New approach for aortic valve replacement is feasible


According to a report in The Journal of Thoracic and Cardiovascular Surgery, totally endoscopic aortic valve replacement (TEAVR) is technically feasible. Lead author of the report Marco Vola (Cardiovascular Surgery Unit, Centre Hospitalier Universitaire de Saint-Etienne, Saint-Etienne, France) talks to Cardiovascular News about TEAVR and its potential role in the management of patients with aortic stenosis. 

What is “TEAVR”?

It is an aortic valve replacement procedure performed with a surgical bioprosthetic aortic valve through an exclusively thoracoscopic approach.

In your report, you state that the development of sutureless bioprosthesis valves have made TEAVR feasible. Can you explain why this is?

Sutureless nitinol stented valves are an essential element of TEAVR because they can be compressed and inserted into the thorax of the patient through surgical trocars and decompressed into the aortic root. “Conventional” stented bioprostheses cannot be compressed and therefore, need to be inserted with a short second or third space thoracotomy with ribs spreading or a partial sternotomy.

our report details the use of TEAVR in two patients with aortic stenosis. What were your main observations of the procedure in these patients?

We found that, in terms of technical observations, the deployment and positioning of the valve were not the most technically and time demanding parts of the procedure—the most time consuming parts were the aortic valve and annulus decalcification and aortic closure. Also, we found that the patients did well after the procedure and both of them were able to be discharged seven days afterwards. However, we are still evaluating the technical feasibility of TEAVR; therefore, it is too soon to make conclusions about the potential clinical benefits of thoracoscopic aortic valve surgery.

Which patients do you think could benefit from this procedure?

The aim of this new approach is to minimise the chest trauma associated with surgical aortic valve replacement. Therefore with TEAVR, patients—providing that they are not at high risk for surgery—can receive the benefits of surgical aortic valve replacement, which is complete removal of the underlying pathology (the aortic calcified valve) as well as aortic valve replacement, without having to have their chest opened. TEAVR may be the future minimally invasive, but radical, treatment of aortic stenosis in intermediate-risk patients.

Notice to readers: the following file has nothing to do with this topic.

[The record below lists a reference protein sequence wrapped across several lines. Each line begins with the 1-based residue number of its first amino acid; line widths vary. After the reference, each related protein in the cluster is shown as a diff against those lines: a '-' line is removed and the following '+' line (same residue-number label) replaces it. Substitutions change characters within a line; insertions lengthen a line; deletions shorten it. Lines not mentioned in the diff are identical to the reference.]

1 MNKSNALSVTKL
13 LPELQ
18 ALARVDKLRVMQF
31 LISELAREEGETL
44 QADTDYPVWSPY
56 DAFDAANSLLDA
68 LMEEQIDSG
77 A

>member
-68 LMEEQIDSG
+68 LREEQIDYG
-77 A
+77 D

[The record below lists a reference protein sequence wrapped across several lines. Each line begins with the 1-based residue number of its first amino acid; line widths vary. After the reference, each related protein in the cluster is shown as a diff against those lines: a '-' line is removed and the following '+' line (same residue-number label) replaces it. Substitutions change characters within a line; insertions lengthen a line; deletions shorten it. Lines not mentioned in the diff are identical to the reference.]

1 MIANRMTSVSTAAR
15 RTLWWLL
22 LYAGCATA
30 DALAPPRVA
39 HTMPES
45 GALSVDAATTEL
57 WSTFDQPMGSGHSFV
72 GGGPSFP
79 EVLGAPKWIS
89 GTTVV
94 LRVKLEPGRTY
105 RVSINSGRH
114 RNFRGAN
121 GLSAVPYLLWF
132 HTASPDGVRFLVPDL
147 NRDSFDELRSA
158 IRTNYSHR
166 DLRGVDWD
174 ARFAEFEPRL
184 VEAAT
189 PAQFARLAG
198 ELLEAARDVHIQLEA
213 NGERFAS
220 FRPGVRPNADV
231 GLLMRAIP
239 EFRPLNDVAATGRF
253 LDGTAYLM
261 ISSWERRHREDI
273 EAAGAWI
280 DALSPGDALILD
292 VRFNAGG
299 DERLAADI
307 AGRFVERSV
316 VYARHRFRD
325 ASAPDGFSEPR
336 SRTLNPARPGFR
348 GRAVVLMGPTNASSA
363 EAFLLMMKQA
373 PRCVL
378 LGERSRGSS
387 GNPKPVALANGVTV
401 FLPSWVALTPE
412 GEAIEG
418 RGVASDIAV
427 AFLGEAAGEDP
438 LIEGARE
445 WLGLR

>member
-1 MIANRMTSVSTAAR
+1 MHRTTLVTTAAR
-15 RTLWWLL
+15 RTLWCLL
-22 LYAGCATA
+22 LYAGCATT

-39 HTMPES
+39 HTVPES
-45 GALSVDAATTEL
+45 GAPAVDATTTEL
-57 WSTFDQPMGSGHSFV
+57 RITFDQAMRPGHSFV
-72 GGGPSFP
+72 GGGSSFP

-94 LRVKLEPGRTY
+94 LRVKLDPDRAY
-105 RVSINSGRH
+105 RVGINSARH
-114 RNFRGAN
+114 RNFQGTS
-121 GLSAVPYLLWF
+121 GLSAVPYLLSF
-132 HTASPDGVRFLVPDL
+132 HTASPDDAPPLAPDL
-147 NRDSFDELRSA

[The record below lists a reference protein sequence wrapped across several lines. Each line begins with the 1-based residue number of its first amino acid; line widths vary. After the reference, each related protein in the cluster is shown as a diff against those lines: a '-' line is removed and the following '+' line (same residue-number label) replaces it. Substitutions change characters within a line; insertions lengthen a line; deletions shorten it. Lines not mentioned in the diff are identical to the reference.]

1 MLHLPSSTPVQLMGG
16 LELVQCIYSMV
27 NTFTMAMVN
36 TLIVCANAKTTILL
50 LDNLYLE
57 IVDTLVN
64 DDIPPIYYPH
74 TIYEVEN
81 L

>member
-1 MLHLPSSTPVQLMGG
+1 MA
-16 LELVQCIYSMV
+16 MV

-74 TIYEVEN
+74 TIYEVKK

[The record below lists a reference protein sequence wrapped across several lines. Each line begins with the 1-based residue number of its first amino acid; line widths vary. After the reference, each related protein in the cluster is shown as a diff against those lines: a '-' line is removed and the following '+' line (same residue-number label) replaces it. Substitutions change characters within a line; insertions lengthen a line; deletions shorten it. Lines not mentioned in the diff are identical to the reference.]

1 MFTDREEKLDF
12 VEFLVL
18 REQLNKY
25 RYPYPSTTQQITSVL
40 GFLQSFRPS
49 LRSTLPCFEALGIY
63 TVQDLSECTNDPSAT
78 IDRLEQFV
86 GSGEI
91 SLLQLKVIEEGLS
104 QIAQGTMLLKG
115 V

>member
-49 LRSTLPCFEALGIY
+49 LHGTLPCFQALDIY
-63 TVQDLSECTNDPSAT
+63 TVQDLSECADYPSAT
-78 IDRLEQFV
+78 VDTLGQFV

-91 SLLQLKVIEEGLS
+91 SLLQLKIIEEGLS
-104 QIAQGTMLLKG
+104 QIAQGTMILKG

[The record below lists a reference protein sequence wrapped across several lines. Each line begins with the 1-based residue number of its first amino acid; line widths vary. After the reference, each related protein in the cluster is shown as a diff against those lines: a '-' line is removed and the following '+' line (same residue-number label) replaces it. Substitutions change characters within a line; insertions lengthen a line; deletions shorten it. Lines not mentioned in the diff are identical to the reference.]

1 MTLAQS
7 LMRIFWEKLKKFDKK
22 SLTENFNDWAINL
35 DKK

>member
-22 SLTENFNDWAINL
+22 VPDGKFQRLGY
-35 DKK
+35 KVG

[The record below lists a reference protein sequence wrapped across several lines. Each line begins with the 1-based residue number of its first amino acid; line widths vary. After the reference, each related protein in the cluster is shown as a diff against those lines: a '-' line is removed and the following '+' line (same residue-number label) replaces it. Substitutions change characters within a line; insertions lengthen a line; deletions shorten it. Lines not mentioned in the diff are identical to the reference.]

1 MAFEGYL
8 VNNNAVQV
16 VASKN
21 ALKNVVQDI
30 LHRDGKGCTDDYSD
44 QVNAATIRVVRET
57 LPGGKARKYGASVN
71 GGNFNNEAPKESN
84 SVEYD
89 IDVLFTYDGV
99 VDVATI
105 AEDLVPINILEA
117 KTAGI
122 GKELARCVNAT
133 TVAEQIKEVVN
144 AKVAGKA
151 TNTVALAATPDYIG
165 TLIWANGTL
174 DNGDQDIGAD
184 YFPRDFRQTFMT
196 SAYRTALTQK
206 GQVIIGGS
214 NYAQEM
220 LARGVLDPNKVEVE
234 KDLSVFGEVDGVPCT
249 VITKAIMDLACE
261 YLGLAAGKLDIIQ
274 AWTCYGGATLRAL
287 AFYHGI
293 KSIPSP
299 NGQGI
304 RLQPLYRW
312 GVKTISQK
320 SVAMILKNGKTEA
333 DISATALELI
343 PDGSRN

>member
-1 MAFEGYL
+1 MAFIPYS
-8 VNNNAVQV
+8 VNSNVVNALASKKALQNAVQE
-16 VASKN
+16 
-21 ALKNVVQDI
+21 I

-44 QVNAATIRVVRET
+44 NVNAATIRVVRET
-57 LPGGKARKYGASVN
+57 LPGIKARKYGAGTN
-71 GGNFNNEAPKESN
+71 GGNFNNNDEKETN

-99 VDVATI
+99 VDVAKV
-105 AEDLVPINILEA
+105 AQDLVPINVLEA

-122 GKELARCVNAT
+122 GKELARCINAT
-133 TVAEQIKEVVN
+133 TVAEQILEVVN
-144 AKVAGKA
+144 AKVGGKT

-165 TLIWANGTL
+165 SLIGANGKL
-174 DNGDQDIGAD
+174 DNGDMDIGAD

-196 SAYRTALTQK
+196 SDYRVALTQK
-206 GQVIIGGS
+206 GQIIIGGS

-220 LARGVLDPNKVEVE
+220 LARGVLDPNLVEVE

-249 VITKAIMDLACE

What future work is needed before TEAVR can be used in clinical practice?

Before we can see real effectiveness with the technique, we need to be able to perform an aortic valve with a “close chest” technique and with cross clamping times that are not longer than with the sternotomy approach; for that, we need second-generation sutureless valves to be developed. Development of such devices would answer, beyond a faster delivery into the aortic root, the further challenges that we have with the current devices—for example, we need valves that have a good ratio of compression to fit thinner trocars and we need ones that are designed to be easily “renewed” with a valve-in-valve procedure so as to create the possibility of using TEAVR to treat younger patients with a bioprosthetic option and most of those still receiving a mechanical valve and the consequent anticoagulating therapy.

However, beyond the development of valves specifically designed for TEAVR, it is necessary to make the endoscopic aortic valve decalcification, sizing, and aortic closure easier during the approach; again, dedicated devices are needed to reduce the procedure cross clamping times, and enhance reproducibility with a simplified procedure not relying on subjective tricks and tips.

If all of those conditions are fulfilled, TEAVR could become a more reproducible procedure and be possibly considered as an intermediate solution between transcatheter aortic valve implantation (TAVI) and open surgical aortic valve replacement.